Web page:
Hagrid describes thestral in OotP (US), on page 446:

". . . they aren' unlucky, they're dead clever an' useful! 'Course, this lot don' get a lot of work, it's mainly jus' pullin' the school carriages unless Dumbledore's takin' a long jouney an' don' want ter Apparate--"

And later, Hagrid gives more information about thestrals, p. 448-9:

". . . good stuff abou' thestrals. Well, once they're tamed, like this lot, yeh'll never be lost again. 'Mazin' senses o' direction, jus' tell 'em where yeh want ter go--"

And there is Snape, who hasn't been used to his full potential in teaching the students, as we saw from the abundent information in his old Potions text; Snape is just out there, waiting to guide Harry along the way in the final stage of his journey/quest. Snape, whose patronus if it is a thestral, is somewhat frightening and sinister, yet not at all evil or frightening when one understands him. It only take knowing the proper way to look at him.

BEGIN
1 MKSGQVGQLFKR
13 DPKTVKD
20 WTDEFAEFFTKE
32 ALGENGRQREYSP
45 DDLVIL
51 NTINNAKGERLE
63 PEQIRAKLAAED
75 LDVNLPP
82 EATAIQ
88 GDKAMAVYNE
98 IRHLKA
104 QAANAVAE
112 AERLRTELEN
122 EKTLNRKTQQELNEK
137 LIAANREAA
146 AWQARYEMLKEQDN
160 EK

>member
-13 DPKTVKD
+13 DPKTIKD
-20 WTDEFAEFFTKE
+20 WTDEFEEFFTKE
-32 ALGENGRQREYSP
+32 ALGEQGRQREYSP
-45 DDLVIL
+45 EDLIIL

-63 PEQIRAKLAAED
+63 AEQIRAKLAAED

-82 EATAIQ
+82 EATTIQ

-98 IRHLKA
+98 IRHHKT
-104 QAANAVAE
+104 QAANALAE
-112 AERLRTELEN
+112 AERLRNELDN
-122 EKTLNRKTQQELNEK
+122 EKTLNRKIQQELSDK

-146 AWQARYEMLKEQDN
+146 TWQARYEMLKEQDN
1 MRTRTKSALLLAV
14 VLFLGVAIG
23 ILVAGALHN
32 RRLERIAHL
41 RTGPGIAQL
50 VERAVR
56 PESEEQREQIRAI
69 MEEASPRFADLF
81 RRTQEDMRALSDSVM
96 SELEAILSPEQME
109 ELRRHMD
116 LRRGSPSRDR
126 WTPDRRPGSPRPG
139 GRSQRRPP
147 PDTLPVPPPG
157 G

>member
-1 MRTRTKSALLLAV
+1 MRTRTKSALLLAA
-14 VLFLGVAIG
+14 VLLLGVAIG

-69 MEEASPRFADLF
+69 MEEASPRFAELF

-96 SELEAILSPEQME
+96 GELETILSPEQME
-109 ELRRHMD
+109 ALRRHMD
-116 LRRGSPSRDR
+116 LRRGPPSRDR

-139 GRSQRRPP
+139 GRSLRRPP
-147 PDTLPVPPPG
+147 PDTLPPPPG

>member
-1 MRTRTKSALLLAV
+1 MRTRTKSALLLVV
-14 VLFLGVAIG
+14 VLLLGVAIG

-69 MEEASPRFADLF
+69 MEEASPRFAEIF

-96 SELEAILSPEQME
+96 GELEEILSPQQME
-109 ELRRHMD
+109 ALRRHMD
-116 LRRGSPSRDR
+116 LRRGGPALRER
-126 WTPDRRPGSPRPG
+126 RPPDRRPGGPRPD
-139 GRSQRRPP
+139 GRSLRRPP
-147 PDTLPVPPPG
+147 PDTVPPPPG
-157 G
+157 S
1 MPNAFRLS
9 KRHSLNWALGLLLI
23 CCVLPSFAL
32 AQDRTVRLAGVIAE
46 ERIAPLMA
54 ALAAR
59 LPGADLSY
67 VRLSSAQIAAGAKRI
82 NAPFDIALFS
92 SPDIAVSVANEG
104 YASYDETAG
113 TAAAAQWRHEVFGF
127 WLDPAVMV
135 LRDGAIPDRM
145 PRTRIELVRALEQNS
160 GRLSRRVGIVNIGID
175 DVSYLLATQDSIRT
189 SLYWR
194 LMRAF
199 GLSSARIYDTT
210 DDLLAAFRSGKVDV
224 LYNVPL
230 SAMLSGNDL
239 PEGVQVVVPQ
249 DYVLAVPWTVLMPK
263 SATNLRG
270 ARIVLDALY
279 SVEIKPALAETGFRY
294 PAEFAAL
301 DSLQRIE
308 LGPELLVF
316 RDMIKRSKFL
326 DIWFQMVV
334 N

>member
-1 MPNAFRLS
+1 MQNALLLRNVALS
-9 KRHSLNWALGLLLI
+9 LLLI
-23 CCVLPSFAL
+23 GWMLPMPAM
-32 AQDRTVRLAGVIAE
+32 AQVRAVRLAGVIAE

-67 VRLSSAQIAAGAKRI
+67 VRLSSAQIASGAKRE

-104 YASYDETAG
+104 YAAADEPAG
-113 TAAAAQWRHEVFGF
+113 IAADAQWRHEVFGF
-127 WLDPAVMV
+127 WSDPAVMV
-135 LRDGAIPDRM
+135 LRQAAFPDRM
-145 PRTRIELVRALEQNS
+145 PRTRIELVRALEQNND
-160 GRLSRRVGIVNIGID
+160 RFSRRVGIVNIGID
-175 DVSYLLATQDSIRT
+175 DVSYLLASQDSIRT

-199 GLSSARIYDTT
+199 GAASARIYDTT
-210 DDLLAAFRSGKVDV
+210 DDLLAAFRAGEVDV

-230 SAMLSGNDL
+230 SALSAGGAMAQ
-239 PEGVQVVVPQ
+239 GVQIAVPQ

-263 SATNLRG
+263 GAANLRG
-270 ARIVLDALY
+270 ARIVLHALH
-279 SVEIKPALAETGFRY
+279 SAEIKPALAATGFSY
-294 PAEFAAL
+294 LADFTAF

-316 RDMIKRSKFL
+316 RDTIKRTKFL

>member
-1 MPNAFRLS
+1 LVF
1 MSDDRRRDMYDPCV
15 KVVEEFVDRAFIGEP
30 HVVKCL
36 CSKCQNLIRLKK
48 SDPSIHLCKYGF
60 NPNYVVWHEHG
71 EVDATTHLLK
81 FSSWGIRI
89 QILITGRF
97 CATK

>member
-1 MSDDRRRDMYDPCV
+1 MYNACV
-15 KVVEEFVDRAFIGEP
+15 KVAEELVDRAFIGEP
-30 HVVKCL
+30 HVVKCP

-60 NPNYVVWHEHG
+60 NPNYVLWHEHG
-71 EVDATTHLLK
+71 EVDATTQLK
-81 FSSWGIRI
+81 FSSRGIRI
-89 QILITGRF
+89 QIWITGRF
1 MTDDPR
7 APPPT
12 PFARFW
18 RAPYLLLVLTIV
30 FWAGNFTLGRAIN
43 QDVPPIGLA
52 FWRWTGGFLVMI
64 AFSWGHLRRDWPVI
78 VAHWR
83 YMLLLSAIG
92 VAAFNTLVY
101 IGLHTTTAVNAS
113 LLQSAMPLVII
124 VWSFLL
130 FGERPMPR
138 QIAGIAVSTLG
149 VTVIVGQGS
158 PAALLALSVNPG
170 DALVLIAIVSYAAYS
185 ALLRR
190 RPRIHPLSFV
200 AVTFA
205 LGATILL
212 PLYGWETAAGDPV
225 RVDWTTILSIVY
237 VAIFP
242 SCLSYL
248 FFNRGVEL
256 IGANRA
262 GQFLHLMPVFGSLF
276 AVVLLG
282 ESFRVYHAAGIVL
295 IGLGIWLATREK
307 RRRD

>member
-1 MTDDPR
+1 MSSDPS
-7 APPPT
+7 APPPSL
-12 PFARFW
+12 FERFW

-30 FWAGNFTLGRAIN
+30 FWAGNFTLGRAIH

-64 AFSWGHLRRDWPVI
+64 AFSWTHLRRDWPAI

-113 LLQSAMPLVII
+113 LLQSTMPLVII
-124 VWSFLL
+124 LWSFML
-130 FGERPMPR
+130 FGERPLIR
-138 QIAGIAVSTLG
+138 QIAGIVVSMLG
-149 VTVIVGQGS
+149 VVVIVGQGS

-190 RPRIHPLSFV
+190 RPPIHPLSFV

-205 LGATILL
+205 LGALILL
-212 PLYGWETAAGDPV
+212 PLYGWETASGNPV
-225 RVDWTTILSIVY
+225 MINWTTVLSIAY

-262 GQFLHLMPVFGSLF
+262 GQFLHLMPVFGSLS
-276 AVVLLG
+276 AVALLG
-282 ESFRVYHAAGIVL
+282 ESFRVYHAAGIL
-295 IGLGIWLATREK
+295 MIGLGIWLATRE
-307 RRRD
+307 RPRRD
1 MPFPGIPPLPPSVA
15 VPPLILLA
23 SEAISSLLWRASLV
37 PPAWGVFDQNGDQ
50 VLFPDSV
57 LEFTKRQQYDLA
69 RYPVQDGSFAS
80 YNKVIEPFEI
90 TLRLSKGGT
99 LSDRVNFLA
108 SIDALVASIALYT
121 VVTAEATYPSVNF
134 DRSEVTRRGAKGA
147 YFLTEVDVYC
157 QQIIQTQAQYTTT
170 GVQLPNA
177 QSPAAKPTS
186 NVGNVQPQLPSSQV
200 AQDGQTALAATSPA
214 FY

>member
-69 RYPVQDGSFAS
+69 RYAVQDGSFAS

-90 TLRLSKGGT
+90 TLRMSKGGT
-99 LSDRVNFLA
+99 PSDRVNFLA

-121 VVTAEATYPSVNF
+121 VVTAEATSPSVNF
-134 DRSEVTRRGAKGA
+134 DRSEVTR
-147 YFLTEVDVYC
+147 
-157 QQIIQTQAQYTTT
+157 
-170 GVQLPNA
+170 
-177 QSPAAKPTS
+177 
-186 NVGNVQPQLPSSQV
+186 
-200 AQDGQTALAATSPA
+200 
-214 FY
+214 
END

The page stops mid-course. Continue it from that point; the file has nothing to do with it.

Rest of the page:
(I've written a bit more on the idea of Snape's Patronus being a thestral in it's own topic, but I've left this part here, because of the thoughtful comments--and I didn't want to lose that part.)